12 Part 2: Shoulder Partner  Retell the problem to each other  Do not tell the solution or try to solve the problem Part 3: Whole Group  Volunteer: share what you visualized as your thought about the task.  Volunteer: Retell the story to whole group 12

13  Clarify vocabulary specific to the mathematics concepts  Clarify vocabulary related to the context of the problem  Connect the mathematical ideas to previous work 13

14 With a shoulder partner:  Discuss various approaches for entry into the problem.  Share reasoning on approaches.  How might you start working on the problem and why? 14

15 Thinking about the Solution  Redefine the question in the problem.  Survey students for models of what the solution strategy might look like.  Relate connections between the answer, the solution, and the problem.  How did you think about the question in the problem?  What models were used to help think about a solution strategy?  What connections can be made between the answer, the solution strategy, and the problem? 15

16 Solve the Task  Individually solve the problem  Share your strategy with a partner  Be prepared to share out whole group 16

17  Reflect on the Think Aloud” process modeled  Discuss with a elbow partner  4 components of the Think Aloud  How is this process similar or different to other strategies you have seen in the classrooms or strategies you have utilized?  What would be advantages to this strategy?  What might be some barriers you could identify?  How will you use this strategy in your work as ACM? 17

18 Poyla’s Four Steps to Problem Solving  Understanding the Problem  Devising a Plan  Carrying out the Plan  Looking Back 18

19 What’s a Think Aloud?  Based on a reading strategy, a “Think Aloud” in reading, models what kinds of thinking a good reader uses to comprehend text.  The use of a “Think Aloud” for math was developed by a MPS Mathematics Specialist and a MPS Literacy Specialist.  MPS implements the strategy differently in mathematics than in reading.  The “Think Aloud” process develops independent thinking by students when working in problem solving situations. 19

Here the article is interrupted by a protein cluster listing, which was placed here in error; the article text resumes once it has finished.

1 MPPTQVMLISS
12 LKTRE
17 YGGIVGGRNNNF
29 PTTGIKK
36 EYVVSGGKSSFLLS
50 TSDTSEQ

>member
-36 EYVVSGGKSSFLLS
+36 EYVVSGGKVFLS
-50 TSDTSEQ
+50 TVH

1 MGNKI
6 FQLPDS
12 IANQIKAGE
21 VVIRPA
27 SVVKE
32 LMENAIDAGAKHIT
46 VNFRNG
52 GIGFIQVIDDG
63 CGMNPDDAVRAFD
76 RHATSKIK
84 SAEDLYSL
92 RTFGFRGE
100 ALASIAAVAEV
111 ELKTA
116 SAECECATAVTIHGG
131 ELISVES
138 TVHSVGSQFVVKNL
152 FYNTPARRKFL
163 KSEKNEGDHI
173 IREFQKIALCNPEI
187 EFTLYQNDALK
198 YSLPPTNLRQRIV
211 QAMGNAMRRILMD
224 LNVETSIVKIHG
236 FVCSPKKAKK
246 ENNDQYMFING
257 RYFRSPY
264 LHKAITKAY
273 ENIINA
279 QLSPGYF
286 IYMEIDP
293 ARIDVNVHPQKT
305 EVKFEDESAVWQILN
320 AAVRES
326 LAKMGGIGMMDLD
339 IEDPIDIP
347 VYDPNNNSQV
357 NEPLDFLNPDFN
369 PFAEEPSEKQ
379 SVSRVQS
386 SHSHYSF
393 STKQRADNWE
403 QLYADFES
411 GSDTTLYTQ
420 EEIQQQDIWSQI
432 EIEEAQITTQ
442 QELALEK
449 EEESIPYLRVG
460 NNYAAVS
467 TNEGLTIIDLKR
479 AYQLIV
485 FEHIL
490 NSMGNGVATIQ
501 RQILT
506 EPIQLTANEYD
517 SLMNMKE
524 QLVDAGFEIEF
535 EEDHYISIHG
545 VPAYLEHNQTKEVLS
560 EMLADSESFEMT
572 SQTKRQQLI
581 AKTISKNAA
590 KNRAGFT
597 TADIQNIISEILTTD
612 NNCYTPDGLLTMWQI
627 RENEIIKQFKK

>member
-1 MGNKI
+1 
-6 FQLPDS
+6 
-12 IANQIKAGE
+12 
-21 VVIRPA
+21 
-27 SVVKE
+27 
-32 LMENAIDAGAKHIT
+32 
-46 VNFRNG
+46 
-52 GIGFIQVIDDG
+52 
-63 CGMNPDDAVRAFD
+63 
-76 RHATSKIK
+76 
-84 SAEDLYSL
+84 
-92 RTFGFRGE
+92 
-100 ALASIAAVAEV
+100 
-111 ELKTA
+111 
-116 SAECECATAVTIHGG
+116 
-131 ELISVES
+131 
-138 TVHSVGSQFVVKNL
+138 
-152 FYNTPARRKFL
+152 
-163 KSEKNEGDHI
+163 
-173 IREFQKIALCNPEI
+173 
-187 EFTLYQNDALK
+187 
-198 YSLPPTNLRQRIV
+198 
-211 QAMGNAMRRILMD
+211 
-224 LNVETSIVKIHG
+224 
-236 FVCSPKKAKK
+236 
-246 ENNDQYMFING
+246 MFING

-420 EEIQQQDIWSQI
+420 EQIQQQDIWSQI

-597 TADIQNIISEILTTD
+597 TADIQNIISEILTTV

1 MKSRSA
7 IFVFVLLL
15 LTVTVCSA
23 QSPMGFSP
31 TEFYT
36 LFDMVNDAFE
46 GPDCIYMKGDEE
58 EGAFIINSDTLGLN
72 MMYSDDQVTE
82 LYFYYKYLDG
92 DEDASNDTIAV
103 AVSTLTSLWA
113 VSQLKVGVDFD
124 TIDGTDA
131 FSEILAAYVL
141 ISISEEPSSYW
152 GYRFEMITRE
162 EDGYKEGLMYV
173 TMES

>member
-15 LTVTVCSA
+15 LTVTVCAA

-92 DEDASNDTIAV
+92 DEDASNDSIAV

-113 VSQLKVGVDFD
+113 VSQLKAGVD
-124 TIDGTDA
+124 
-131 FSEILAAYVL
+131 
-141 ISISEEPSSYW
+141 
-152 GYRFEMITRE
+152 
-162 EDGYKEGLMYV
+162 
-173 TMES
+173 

20 What does a Think Aloud do?  Helps visualize the situation posed  Develops important mathematical concepts and connections  Clarifies vocabulary  Focuses on what is needed for answering and developing points of entry into a strategy for solving the problem 20

21  We are learning to deepen our understanding of an instructional strategy to strengthen problem solving skills in all students.  We will know we are successful when we can articulate what is meant by explicit instruction and Think Aloud during problem solving. 21

22 Thank You!  Shirley Kimmons contact information  Hi-Mount Community School K-8  Elnore McKinley contact information   Carson Academy of Science K-8 22

23 Milwaukee Public Schools Exploring a Think Aloud MPS Board of School Directors Dr. Michael Bonds, President Larry Miller, Vice President Mark Sain, District 1 Jeff Spence, District 2 Annie Woodward, District 4 Dr. Peter Blewett, District 6 David Voeltner, District 7 Meagan Holman, District 8 Terrence Falk, At-Large Senior Team Dr. Gregory Thornton, Superintendent Naomi Gubernick, Chief of Staff Darienne Driver, Chief Innovation Officer Tina Flood, Interim Chief Academic Officer Dr. Karen Jackson, Chief Human Resources Officer Michelle Nate, Chief Operations Officer Gerald Pace, Esq., Chief Financial Officer Anita Pietrykowski, Chief School Administration Officer Denise Callaway, Executive Dir. Community Engagement Patricia Gill, Executive Director, Family Services Sue Saller, Coord. Superintendent’s Initiatives